It’s important to consider what makes a person develop an addiction. Only through understanding and the person reaching a point of honest self-reflection can change and growth occur.
The reasons substance use turns into addiction for people are influenced by a series of factors. Where people have experienced more than one of these factors, the likelihood of an addiction forming is increased. Many people will have gone through childhood watching a parent or caregiver using substances, which normalises the behaviours.
Lots of people will have a genetic predisposition towards an addiction. The neural pathways in the brain physically make it more likely to occur. Also, where there have been traumatic experiences, or where low self-esteem exists, these factors can influence. Finally, where people associate in social circles where psychoactive substances are used, they’re more likely to have problems.
There are, of course, other factors that play a role too, such as the impact of mental health, eating disorders, and behavioural addictions. Whatever the background of the individual, it will be unique. However, symptoms of addiction will carry over.
For a person to recover from addiction, specialised treatment and rehabilitative input is essential.
If you want to find out about the recovery programmes in Tonbridge, call OK Rehab on 0800 326 5559. Our team is here ready to help you.
What happens if you take drugs and alcohol for an extended period?
People often associate the negative consequences of drug and alcohol use with those who use every day. This isn’t helpful. What needs to be remembered is that psychoactive substances are highly toxic. Even when a person drinks or takes drugs as a once-off, the body is put under huge strain.
The immediate effects
Initially, the organs will have to adjust their functioning to accommodate and try to eliminate the substance. This means usual bodily functioning isn’t up to standard and the importance is negatively impacting the system.
It’s clear how toxic substances are, especially in the examples of when people throw up or defecate. The body is rejecting and trying to expel the substance.
Substances affect the cardiovascular, respiratory, and neurological systems. This means the heart and breathing can slow down or speed up, and a person can have seizures.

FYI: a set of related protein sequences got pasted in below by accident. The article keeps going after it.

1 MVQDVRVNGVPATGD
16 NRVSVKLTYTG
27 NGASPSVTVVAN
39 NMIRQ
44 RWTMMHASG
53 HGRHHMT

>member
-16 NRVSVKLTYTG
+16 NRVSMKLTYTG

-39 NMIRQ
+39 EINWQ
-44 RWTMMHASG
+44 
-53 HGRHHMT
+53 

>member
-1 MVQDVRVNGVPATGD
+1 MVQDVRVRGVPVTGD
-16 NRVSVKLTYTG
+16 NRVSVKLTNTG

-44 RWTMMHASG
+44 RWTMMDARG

Ultimately, people will usually start using drugs because they’re seeking a particular feeling, a buzz, euphoria, or relaxation. However, the desire for these effects comes with a considerable risk.
The long-term effects
If you have an addiction, likely, you’ll already be experiencing some of the long-term effects of regular substance misuse. Sadly, at the start of a person’s drug and alcohol journey, the consequences aren’t usually fully clear.
The truth is, where addiction exists without treatment, it’s almost certain that a person will begin to develop serious chronic illnesses and diseases linked to it. Different substances impact the body in various ways. However, the following issues can occur in people who have addiction:
- Psychotic symptoms
- Damaged nose cartilage
- Skin sores and abscesses
- Deterioration and malfunctioning of organs, including the kidneys and bladder
- Chronic illnesses of the lungs, liver, and pancreas
- Heart problems
- Blood-borne viruses
As a person falls deeper into an addiction they usually start to understand that serious damage can occur. However, the nature of addiction prevents them from “simply” quitting. The substance is hooked into the mind and body. To remove those hooks, detox and deep psychological therapies are necessary.
Is recovery possible for me?
If you’re wondering whether you can quit drugs and alcohol and recover, then you must give yourself credit. Not only are you being honest in how you’re thinking about it, but you’re also addressing the issue.
It’s not easy to quit substances, that’s true. It is, however, very possible. Thousands of people throughout the UK become sober every year. There are also people in Tonbridge choosing the direction of abstinence.
Recovery is possible, but you have to be aware of and accept a few things:
- Addiction is a serious disease and you require treatment
- It’s essential that you’re prepared to open up and talk to the right people
- Quitting requires determination and focus
- You’ll need to implement lifestyle changes
One thing that’s certain in life is that change happens. Every person is capable of change. With the issue of using drink and drugs, time plays a huge role. The more time you put into quitting, the easier it becomes to stop.
What rehabilitation services are available for me in the Tonbridge area?
There are lots of options for you in the Tonbridge area. Some people prefer to access a local rehabilitation service, whereas others prefer to go further afield. There are benefits to both and it’s worth discussing this with the OK Rehab team to clarify what will be best in your situation.
The most effective programmes with the highest rates of recovery are the ones accessed in private rehab clinics. This is due to the standard of care and the wide range of treatments available. Entering rehab as a resident staying for some time and then being supported through an aftercare plan will offer you the best provision.
When you enter rehab, a detox is essential to support the body to eliminate substances and clear the mind. After detox, psychological therapies begin to unpick the weave of addiction and its triggers.
What do you need to do to get into rehab?
The easiest way to research, identify the most suitable, and secure a rehab place is through accessing our services here at OK Rehab.
Call us on 0800 326 5559. Our team will support you by giving advice and explaining what all your options are in Tonbridge as well as further afield.